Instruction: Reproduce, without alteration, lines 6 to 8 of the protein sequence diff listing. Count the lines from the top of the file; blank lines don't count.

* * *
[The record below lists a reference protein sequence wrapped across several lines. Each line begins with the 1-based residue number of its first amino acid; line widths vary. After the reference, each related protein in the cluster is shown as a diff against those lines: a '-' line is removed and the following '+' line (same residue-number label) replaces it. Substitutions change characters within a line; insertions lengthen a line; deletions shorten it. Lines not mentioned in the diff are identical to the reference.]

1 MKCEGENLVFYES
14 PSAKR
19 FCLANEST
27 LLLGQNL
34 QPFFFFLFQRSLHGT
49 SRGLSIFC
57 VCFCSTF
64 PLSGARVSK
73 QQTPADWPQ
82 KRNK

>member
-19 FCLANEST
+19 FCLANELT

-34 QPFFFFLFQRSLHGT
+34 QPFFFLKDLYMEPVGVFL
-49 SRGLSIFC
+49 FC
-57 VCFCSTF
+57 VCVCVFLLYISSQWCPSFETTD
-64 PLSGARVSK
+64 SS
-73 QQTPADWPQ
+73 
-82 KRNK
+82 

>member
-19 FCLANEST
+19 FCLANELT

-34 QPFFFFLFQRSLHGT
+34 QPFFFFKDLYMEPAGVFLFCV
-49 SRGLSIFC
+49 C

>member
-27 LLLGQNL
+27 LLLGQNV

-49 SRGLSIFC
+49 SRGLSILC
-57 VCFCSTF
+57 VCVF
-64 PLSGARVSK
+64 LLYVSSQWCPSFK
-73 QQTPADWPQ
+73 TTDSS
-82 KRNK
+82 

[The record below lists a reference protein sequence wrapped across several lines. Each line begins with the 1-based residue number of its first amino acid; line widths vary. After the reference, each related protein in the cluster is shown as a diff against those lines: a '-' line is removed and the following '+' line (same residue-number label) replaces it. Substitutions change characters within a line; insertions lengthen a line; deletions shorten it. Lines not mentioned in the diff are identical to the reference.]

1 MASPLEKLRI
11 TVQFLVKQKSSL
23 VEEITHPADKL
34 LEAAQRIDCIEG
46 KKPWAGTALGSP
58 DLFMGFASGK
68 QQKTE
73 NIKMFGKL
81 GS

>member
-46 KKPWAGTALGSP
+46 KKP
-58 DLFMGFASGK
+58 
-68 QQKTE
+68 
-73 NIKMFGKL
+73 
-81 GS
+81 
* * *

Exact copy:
34 QPFFFFLFQRSLHGT
49 SRGLSIFC
57 VCFCSTF